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Essential Questions You Should Ask about Your Benchmarking and Performance Management Tool

Apr 19, 2017 9:24:45 AM
iVantage Health

Can you remember the last time you evaluated your hospital’s benchmarking tool? Many hospitals and health systems use the same performance management tool for a very long time, trusting that its capabilities adequately meet their organizational needs. And that’s just what some of the biggest hospital benchmarking vendors want you to believe, that the size of their database and their longevity in the market cements their value.

With mounting evidence indicating that significant and sustained performance improvement is required within the healthcare industry, how confident are you in your benchmarking tool’s capabilities? Are you sure your current tool generates valid, up-to-date results and—delivers what your organization needs? If not, it may be time for you to look for a new performance improvement tool.

These four questions will help you evaluate your current benchmarking tool. Your answers will help you identify if your performance management initiative is driven by the quality, detail and engagement of your organization with the data necessary to be competitive and financially sound.

1. Are you confident that your data is accurately mapped and validated in your current tool?

If you’re not sure, you’re probably dealing with a black box and you should get the answers to these questions: What’s the methodology used to map data? Can the process be conducted collaboratively to ensure higher accuracy?

Your vendor should do all the coding and map each cost center and expense account to tightly defined functional categories. That’s how the tools normalize for differences in general ledgers and payroll systems. These tightly defined categories also help avoid misinterpretation of the category. And above all, the process should be transparent and collaborative.

Consider this example: In biomedical engineering, hospitals can make very different decisions on how they account for the expenses from clinical repairs, parts, service contracts, and labor. To get a consistent comparison, your vendor should have a completely transparent cross-mapping process that allows you to see every cost center and expense account that has been included in each function. To support cross-mapping, your vendor must:

  • create a functional category for biomedical engineering
  • create a code for each of the above expenses, clinical repairs, etc.
  • ensure that the same code is used for each clinically-related cost center and aggregated to the Biomedical Engineering functional category

That organization allows for a comparison to the total biomedical device count.

2. Are you able to achieve staff buy-in, data acceptance and engagement? Or do you often hear hospital administrators and stakeholders say, “this data isn’t right,” or “I don’t trust the data”? 

Data denial can be a significant hurdle. Having accurate data and clearly communicating the importance of mapping and validation helps create engagement and build the confidence required to drive performance improvement. You can learn more about dealing with data deniers in this blog post.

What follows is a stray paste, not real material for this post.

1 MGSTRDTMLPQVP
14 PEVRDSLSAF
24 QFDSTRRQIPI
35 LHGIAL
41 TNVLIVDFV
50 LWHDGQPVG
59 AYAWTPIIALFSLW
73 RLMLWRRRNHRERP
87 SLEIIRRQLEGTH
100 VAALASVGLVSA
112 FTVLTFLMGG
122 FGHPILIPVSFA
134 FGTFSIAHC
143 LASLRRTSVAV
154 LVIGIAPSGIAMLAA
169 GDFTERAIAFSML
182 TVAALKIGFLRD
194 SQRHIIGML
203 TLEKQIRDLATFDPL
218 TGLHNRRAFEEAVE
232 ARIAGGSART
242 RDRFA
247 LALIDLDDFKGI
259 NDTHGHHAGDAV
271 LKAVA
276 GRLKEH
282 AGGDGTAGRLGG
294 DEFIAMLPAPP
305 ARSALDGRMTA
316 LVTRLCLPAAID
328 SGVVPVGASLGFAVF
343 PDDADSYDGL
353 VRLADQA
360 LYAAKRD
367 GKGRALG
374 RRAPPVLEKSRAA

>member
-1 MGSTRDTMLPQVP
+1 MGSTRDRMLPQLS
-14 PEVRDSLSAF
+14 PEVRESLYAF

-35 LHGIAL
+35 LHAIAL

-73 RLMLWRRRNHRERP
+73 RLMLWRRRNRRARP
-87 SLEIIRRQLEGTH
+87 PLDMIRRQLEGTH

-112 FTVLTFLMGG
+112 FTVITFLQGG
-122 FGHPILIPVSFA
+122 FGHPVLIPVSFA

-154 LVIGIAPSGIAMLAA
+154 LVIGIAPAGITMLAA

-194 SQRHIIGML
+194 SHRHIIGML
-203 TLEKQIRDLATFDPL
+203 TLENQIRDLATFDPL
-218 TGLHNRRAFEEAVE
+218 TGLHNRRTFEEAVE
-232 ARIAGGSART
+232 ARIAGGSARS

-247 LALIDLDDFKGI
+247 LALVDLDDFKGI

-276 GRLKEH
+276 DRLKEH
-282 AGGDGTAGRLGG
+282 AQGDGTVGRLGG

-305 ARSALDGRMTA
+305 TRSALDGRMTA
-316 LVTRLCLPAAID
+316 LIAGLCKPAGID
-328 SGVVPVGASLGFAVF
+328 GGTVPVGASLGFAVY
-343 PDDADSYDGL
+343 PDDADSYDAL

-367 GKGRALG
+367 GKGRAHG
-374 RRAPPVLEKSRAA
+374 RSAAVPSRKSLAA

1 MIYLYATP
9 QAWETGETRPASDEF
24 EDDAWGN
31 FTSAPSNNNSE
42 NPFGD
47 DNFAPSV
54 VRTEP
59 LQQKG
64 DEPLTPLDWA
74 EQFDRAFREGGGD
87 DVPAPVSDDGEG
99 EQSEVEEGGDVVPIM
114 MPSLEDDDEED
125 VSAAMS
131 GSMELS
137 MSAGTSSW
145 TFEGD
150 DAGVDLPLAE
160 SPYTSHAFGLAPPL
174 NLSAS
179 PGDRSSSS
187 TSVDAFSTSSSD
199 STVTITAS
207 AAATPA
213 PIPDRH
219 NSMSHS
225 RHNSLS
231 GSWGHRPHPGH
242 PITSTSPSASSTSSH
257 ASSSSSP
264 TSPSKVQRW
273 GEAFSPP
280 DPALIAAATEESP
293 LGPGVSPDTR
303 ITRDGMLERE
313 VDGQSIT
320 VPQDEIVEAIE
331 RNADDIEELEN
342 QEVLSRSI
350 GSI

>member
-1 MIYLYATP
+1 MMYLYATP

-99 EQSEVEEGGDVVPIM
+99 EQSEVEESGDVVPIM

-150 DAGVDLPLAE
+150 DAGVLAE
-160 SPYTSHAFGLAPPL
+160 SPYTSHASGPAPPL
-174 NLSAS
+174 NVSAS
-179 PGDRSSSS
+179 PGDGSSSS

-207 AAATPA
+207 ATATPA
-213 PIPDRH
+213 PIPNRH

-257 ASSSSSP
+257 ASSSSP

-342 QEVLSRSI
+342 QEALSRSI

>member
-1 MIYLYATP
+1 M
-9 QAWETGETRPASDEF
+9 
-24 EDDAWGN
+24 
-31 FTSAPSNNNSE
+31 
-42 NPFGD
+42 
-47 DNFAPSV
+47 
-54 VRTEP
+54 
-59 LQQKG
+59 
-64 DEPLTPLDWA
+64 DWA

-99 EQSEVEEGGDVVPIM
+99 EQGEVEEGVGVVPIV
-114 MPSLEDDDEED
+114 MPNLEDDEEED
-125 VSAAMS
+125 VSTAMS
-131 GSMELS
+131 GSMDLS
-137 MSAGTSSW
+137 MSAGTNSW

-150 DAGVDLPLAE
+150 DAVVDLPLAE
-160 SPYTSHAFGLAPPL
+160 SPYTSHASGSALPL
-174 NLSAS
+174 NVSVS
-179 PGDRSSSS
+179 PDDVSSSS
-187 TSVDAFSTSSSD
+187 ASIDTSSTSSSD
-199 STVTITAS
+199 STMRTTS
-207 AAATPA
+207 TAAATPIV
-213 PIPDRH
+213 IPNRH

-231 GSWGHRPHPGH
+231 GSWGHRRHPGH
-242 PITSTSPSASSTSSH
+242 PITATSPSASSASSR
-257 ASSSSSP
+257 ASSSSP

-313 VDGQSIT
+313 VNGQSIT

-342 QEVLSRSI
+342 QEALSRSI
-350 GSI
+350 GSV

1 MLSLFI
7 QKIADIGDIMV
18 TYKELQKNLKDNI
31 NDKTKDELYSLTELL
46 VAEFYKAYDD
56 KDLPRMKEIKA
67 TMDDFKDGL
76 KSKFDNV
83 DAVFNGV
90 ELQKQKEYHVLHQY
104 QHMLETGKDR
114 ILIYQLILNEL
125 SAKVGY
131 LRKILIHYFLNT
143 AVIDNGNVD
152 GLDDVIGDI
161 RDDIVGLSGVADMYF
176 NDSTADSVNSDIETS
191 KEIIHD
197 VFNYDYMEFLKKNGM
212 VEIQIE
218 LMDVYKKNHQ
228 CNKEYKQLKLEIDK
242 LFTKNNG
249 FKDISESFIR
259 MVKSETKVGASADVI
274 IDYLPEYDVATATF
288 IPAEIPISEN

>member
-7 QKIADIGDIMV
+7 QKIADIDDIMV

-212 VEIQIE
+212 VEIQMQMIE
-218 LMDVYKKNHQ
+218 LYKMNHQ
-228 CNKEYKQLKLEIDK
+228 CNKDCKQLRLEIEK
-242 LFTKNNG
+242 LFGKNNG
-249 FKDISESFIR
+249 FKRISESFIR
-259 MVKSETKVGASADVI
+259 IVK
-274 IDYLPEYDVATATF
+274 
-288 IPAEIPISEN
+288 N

3. Can you easily and consistently navigate between clinical and operational data in the tool? Can you easily follow the connections between cost, productivity, utilization, and quality?

When you see a functional cost variance, you should be able to seamlessly drill down to a:

  • DRG cost variance
  • clinician’s clinical practice variance
  • case-level detail

For example, you should be able to identify any variance within a clinical function, such as Nursing or Ancillaries, and then be able to click on that function for a detailed comparative analysis.

Within that comparative analysis, you should then be able to drill down to:

  • DRGs that show clinical variance. For instance, you should see the internal variation by physician for each subcomponent of your clinical cost structure.
  • Procedure codes to see if any of your facility’s procedures differ from your peers, or when your procedures differ within your own physician groups.
4. Do you have immediate access to a community of experienced peers who help you determine the best way to tackle improvements?

If you and your team spend a lot of time trying to come up with solutions or making cold calls to other hospitals to see how they’ve addressed similar challenges—your answer is no.

Within your benchmarking and performance management tool, you should be able to easily search for ideas, insights, and lessons learned—and have the ability to collaborate with others online.

If your answers to any of these questions cause you concern, then you may well need to reevaluate your current solution. Your answers are a signal that your benchmarking and performance management tool isn’t meeting the benchmark. In today’s challenging environment, with its pressures to reduce costs and improve performance, you need a tool that truly delivers the data that will drive engagement and performance. When you can imagine echoing the quote below, then you’ll know you have the right solution for your performance improvement needs:

“Benchmarking and performance improvement have become part of our day-in and day-out mindset. We see comparative analytics as an integral part of our culture. Possessing this type of data gives department managers a new sense of ownership—now they manage their departments like their own money is on the line.”

 

 

 

 

Tags: Benchmarking, Analytics, Performance

Written by Linda Albery

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